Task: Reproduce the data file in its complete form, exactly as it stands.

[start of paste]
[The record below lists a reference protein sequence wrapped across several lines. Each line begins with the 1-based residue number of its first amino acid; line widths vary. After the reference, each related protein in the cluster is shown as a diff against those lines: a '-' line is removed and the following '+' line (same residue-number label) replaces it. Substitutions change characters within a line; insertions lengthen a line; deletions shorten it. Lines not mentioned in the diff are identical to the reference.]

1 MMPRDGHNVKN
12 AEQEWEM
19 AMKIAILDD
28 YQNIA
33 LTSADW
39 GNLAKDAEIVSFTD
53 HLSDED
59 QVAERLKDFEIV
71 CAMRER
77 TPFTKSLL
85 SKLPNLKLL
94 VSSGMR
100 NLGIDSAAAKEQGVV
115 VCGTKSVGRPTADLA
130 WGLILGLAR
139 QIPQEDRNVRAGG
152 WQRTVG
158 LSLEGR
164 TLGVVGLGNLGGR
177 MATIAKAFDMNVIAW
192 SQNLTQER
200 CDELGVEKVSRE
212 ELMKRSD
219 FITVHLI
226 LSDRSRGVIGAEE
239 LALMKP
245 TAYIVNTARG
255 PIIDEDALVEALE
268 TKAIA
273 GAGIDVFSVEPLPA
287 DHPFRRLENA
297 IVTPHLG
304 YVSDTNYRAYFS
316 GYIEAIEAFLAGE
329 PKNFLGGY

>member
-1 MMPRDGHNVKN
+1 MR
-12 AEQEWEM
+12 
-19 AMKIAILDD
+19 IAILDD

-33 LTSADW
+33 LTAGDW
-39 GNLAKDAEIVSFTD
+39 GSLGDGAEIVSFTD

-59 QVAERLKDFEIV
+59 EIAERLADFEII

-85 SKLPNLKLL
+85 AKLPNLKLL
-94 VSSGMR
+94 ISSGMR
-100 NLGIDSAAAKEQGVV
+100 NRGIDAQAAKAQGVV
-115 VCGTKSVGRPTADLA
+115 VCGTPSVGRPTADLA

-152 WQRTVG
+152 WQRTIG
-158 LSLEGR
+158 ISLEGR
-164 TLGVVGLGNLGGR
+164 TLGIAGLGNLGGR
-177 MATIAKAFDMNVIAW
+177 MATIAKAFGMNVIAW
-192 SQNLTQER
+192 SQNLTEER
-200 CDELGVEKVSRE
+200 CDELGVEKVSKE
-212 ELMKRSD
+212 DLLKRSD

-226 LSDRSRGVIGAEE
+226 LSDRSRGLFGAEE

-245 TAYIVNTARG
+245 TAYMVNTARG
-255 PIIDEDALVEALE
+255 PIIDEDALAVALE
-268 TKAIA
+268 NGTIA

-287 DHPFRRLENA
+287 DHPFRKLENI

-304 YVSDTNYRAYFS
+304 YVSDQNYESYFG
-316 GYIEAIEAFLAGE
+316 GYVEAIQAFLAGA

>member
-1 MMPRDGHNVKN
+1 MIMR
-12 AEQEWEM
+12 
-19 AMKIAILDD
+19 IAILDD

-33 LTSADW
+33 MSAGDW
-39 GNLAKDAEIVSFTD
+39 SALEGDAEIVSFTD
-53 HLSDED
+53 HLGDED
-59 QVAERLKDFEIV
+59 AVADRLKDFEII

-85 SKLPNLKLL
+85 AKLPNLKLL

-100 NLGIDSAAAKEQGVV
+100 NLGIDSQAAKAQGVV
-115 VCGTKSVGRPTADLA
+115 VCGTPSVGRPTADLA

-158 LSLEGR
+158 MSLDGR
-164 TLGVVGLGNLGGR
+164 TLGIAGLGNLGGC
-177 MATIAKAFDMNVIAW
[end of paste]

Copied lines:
[The record below lists a reference protein sequence wrapped across several lines. Each line begins with the 1-based residue number of its first amino acid; line widths vary. After the reference, each related protein in the cluster is shown as a diff against those lines: a '-' line is removed and the following '+' line (same residue-number label) replaces it. Substitutions change characters within a line; insertions lengthen a line; deletions shorten it. Lines not mentioned in the diff are identical to the reference.]

1 MMPRDGHNVKN
12 AEQEWEM
19 AMKIAILDD
28 YQNIA
33 LTSADW
39 GNLAKDAEIVSFTD
53 HLSDED
59 QVAERLKDFEIV
71 CAMRER
77 TPFTKSLL
85 SKLPNLKLL
94 VSSGMR
100 NLGIDSAAAKEQGVV
115 VCGTKSVGRPTADLA
130 WGLILGLAR
139 QIPQEDRNVRAGG
152 WQRTVG
158 LSLEGR
164 TLGVVGLGNLGGR
177 MATIAKAFDMNVIAW
192 SQNLTQER
200 CDELGVEKVSRE
212 ELMKRSD
219 FITVHLI
226 LSDRSRGVIGAEE
239 LALMKP
245 TAYIVNTARG
255 PIIDEDALVEALE
268 TKAIA
273 GAGIDVFSVEPLPA
287 DHPFRRLENA
297 IVTPHLG
304 YVSDTNYRAYFS
316 GYIEAIEAFLAGE
329 PKNFLGGY

>member
-1 MMPRDGHNVKN
+1 MR
-12 AEQEWEM
+12 
-19 AMKIAILDD
+19 IAILDD

-33 LTSADW
+33 LTAGDW
-39 GNLAKDAEIVSFTD
+39 GSLGDGAEIVSFTD

-59 QVAERLKDFEIV
+59 EIAERLADFEII

-85 SKLPNLKLL
+85 AKLPNLKLL
-94 VSSGMR
+94 ISSGMR
-100 NLGIDSAAAKEQGVV
+100 NRGIDAQAAKAQGVV
-115 VCGTKSVGRPTADLA
+115 VCGTPSVGRPTADLA

-152 WQRTVG
+152 WQRTIG
-158 LSLEGR
+158 ISLEGR
-164 TLGVVGLGNLGGR
+164 TLGIAGLGNLGGR
-177 MATIAKAFDMNVIAW
+177 MATIAKAFGMNVIAW
-192 SQNLTQER
+192 SQNLTEER
-200 CDELGVEKVSRE
+200 CDELGVEKVSKE
-212 ELMKRSD
+212 DLLKRSD

-226 LSDRSRGVIGAEE
+226 LSDRSRGLFGAEE

-245 TAYIVNTARG
+245 TAYMVNTARG
-255 PIIDEDALVEALE
+255 PIIDEDALAVALE
-268 TKAIA
+268 NGTIA

-287 DHPFRRLENA
+287 DHPFRKLENI

-304 YVSDTNYRAYFS
+304 YVSDQNYESYFG
-316 GYIEAIEAFLAGE
+316 GYVEAIQAFLAGA

>member
-1 MMPRDGHNVKN
+1 MIMR
-12 AEQEWEM
+12 
-19 AMKIAILDD
+19 IAILDD

-33 LTSADW
+33 MSAGDW
-39 GNLAKDAEIVSFTD
+39 SALEGDAEIVSFTD
-53 HLSDED
+53 HLGDED
-59 QVAERLKDFEIV
+59 AVADRLKDFEII

-85 SKLPNLKLL
+85 AKLPNLKLL

-100 NLGIDSAAAKEQGVV
+100 NLGIDSQAAKAQGVV
-115 VCGTKSVGRPTADLA
+115 VCGTPSVGRPTADLA

-158 LSLEGR
+158 MSLDGR
-164 TLGVVGLGNLGGR
+164 TLGIAGLGNLGGC
-177 MATIAKAFDMNVIAW